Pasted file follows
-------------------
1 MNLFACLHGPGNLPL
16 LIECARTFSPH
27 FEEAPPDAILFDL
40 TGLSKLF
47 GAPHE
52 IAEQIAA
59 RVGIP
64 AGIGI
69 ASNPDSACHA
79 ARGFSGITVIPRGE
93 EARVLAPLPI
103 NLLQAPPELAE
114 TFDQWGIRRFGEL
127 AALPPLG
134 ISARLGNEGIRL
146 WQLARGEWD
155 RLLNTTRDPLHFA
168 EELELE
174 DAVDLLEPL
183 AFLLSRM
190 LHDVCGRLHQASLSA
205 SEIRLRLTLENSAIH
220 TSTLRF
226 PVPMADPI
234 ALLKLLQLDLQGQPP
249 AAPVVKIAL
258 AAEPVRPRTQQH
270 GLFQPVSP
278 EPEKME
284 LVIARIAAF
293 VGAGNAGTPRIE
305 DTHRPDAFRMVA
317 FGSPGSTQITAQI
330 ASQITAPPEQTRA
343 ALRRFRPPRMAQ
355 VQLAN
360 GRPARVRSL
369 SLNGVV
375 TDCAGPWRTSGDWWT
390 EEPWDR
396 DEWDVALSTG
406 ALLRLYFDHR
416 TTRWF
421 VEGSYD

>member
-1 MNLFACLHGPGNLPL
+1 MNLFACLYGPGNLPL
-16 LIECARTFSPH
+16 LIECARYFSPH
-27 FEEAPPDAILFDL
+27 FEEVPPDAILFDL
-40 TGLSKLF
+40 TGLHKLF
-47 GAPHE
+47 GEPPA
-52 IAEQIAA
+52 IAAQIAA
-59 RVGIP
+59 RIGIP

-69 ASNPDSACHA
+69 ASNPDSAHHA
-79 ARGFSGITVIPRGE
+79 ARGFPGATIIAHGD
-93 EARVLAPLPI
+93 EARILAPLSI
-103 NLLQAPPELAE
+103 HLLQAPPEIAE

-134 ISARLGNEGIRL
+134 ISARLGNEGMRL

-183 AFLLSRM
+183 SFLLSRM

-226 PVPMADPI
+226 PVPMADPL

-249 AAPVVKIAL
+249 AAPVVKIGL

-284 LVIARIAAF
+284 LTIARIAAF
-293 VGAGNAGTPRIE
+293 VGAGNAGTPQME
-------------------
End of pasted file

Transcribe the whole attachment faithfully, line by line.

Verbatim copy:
1 MNLFACLHGPGNLPL
16 LIECARTFSPH
27 FEEAPPDAILFDL
40 TGLSKLF
47 GAPHE
52 IAEQIAA
59 RVGIP
64 AGIGI
69 ASNPDSACHA
79 ARGFSGITVIPRGE
93 EARVLAPLPI
103 NLLQAPPELAE
114 TFDQWGIRRFGEL
127 AALPPLG
134 ISARLGNEGIRL
146 WQLARGEWD
155 RLLNTTRDPLHFA
168 EELELE
174 DAVDLLEPL
183 AFLLSRM
190 LHDVCGRLHQASLSA
205 SEIRLRLTLENSAIH
220 TSTLRF
226 PVPMADPI
234 ALLKLLQLDLQGQPP
249 AAPVVKIAL
258 AAEPVRPRTQQH
270 GLFQPVSP
278 EPEKME
284 LVIARIAAF
293 VGAGNAGTPRIE
305 DTHRPDAFRMVA
317 FGSPGSTQITAQI
330 ASQITAPPEQTRA
343 ALRRFRPPRMAQ
355 VQLAN
360 GRPARVRSL
369 SLNGVV
375 TDCAGPWRTSGDWWT
390 EEPWDR
396 DEWDVALSTG
406 ALLRLYFDHR
416 TTRWF
421 VEGSYD

>member
-1 MNLFACLHGPGNLPL
+1 MNLFACLYGPGNLPL
-16 LIECARTFSPH
+16 LIECARYFSPH
-27 FEEAPPDAILFDL
+27 FEEVPPDAILFDL
-40 TGLSKLF
+40 TGLHKLF
-47 GAPHE
+47 GEPPA
-52 IAEQIAA
+52 IAAQIAA
-59 RVGIP
+59 RIGIP

-69 ASNPDSACHA
+69 ASNPDSAHHA
-79 ARGFSGITVIPRGE
+79 ARGFPGATIIAHGD
-93 EARVLAPLPI
+93 EARILAPLSI
-103 NLLQAPPELAE
+103 HLLQAPPEIAE

-134 ISARLGNEGIRL
+134 ISARLGNEGMRL

-183 AFLLSRM
+183 SFLLSRM

-226 PVPMADPI
+226 PVPMADPL

-249 AAPVVKIAL
+249 AAPVVKIGL

-284 LVIARIAAF
+284 LTIARIAAF
-293 VGAGNAGTPRIE
+293 VGAGNAGTPQME